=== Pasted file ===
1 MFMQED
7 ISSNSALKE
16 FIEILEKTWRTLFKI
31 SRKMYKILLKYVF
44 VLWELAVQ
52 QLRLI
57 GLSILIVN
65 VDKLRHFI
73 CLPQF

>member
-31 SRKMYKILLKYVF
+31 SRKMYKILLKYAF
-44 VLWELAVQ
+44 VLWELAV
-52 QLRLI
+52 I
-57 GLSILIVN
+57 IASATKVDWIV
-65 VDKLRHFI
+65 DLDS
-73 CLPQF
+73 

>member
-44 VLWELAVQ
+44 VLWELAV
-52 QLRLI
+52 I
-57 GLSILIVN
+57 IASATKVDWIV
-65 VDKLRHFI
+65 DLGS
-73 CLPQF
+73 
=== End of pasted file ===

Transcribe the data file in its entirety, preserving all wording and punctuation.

1 MFMQED
7 ISSNSALKE
16 FIEILEKTWRTLFKI
31 SRKMYKILLKYVF
44 VLWELAVQ
52 QLRLI
57 GLSILIVN
65 VDKLRHFI
73 CLPQF

>member
-31 SRKMYKILLKYVF
+31 SRKMYKILLKYAF
-44 VLWELAVQ
+44 VLWELAV
-52 QLRLI
+52 I
-57 GLSILIVN
+57 IASATKVDWIV
-65 VDKLRHFI
+65 DLDS
-73 CLPQF
+73 

>member
-44 VLWELAVQ
+44 VLWELAV
-52 QLRLI
+52 I
-57 GLSILIVN
+57 IASATKVDWIV
-65 VDKLRHFI
+65 DLGS
-73 CLPQF
+73 